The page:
The organization that was to become the University of Texas Institute for Geophysics was established in 1972 when Maurice Ewing, one of the 20th century’s most notable Earth scientists and a native Texan, returned to his home state. Ewing, who also founded the present-day Lamont-Doherty Earth Observatory of Columbia University, established and served as the first Director of the Earth and Planetary Sciences Division (EPSD) of the Marine Biomedical Institute (MBI) at the University of Texas Medical Branch (UTMB) in Galveston.
During his lifetime, Ewing used explorative geophysics to lead the world into the post-World War II era of global research in ocean basins. By the time of his death in 1974, EPSD had become an established center of lunar and seismology research and had initiated the first academic program in marine multichannel seismic research. The autobiography of J. Lamar Worzel, a former student of Ewing’s who served as acting director after Ewing’s death, provides more details of the events at this time.
Building on this solid foundation, the University of Texas Board of Regents developed a plan to promote advanced research and teaching programs in areas related to the state’s natural resources, particularly the coastal zone. To facilitate this plan, the Division was renamed the Galveston Geophysics Laboratory (GGL) and was united with the Port Aransas laboratory to form the Marine Science Institute (UTMSI) of The University of Texas at Austin in 1974.
Creighton A. Burk, formerly Chief Geologist of Mobil Oil Corporation, served as UTMSI Director, while Worzel acted as Director of GGL. Burk was succeeded by Peter T. Flawn for a brief period and later by J. Robert Moore. Following Worzel’s retirement in 1979, the GGL was administered more directly from Austin, with responsibility for scientific leadership in Galveston falling to Associate Director Gary V. Latham from 1979 to 1981.
In 1982, to promote closer interaction with the Department of Geological Sciences (now called the Department of Earth and Planetary, EPS) and to augment its role in graduate education, the laboratory was renamed the University of Texas Institute for Geophysics (UTIG) and moved to Austin. Arthur E. Maxwell assumed the directorship. Maxwell had made his mark in the annals of Earth science by serving as co-chief scientist of Leg 3 of the Deep Sea Drilling Project (DSDP) in 1968. Led by Maxwell, the scientists on DSDP Leg 3 confirmed seafloor spreading and thus substantiated the now widely accepted hypothesis of plate tectonics, an accomplishment that has been called the most significant discovery in the history of scientific ocean drilling. DSDP Leg 3 also led to the validation of the paleomagnetic time scale, giving geophysicists a powerful tool for estimating the age of the ocean floor. Between 1982 and 1994 UTIG expanded its role in marine geophysics and seismology, and developed major research programs in polar regions, particularly Antarctica and the southern Oceans.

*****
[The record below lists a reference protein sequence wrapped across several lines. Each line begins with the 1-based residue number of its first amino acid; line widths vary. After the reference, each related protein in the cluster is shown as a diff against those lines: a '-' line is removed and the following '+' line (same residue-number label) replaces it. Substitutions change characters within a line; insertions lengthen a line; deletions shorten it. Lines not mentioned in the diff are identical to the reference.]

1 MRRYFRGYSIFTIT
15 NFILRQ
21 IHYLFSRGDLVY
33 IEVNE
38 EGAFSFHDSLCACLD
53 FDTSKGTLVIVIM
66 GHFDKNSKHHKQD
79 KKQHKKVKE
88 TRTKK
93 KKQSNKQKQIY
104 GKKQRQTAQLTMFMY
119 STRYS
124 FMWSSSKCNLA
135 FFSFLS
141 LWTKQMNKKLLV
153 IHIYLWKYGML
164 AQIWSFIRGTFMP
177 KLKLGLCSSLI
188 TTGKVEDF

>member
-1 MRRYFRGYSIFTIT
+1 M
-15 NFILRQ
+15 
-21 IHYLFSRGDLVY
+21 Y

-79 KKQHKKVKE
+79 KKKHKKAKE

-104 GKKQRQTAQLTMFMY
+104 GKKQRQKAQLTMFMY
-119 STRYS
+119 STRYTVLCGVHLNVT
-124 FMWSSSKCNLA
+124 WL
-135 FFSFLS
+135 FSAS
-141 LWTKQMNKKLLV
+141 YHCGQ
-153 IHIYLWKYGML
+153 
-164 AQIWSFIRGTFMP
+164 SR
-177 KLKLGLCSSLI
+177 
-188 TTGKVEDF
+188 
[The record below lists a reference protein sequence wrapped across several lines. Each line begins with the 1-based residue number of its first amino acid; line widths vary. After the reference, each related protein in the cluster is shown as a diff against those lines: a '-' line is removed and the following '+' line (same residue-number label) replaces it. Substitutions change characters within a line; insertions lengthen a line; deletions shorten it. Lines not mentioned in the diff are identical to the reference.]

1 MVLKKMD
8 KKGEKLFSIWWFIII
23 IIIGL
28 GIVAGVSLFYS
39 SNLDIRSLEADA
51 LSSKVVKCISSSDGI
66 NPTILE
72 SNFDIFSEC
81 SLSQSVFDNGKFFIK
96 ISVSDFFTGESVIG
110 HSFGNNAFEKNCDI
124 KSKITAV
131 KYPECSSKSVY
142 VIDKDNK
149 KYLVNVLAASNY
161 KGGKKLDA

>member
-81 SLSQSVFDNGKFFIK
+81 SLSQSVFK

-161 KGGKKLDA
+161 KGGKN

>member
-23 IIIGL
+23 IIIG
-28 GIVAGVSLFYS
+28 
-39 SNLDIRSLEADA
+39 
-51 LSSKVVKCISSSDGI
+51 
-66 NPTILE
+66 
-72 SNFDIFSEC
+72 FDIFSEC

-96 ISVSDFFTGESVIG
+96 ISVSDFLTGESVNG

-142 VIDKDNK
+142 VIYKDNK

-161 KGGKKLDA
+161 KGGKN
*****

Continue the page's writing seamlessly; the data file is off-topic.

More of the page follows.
In 1994, Maxwell retired as Director and was succeeded by Paul Stoffa, who also held the Shell Distinguished Chair in Geophysics in the Department of Geological Sciences. Stoffa is a marine seismologist with expertise in multichannel seismic acquisition, the use of parallel computers in seismic processing, and the modeling and inversion of geophysical data. Under Stoffa, UTIG’s scope broadened even further to include a wider range of geophysical projects and a program of educational outreach. UTIG became part of the Jackson School of Geosciences in 2001 when the school was first formed as part of the College of Natural Sciences. The Jackson School was elevated to college level in 2005 and consists of UTIG, the Bureau of Economic Geology and the Department of Earth and Planetary Sciences. In January of 2007, UTIG moved into its home at The University of Texas at Austin’s J.J. Pickle Research Campus in north Austin.
After leading the Institute for Geophysics for 14 years, Stoffa stepped down as director and returned to full-time research. He was succeeded by Terrence Quinn in 2009, who greatly diversified and expanded UTIG’s research staff and research portfolio, including newly developed research groups studying climate and glaciology. Under Quinn’s leadership, UTIG’s core excellence in expeditionary-scale research programs continued, exploring the furthest reaches of the Earth.
Quinn led UTIG for nine years before joining the National Science Foundation (NSF) in 2018 as director of the Division of Ocean Sciences. He was succeeded in January, 2020 by Demian Saffer, an internationally known geophysicist with a proven background in leading major scientific missions.
UTIG scientists are currently leading large-scale scientific programs in energy geosciences in the Gulf of Mexico, polar and planetary geophysics of the ice caps of Earth, Mars, and Jupiter’s icy moon Europa, marine geology and geophysics of Earth’s subduction zones, and the dynamics of Earth’s climate.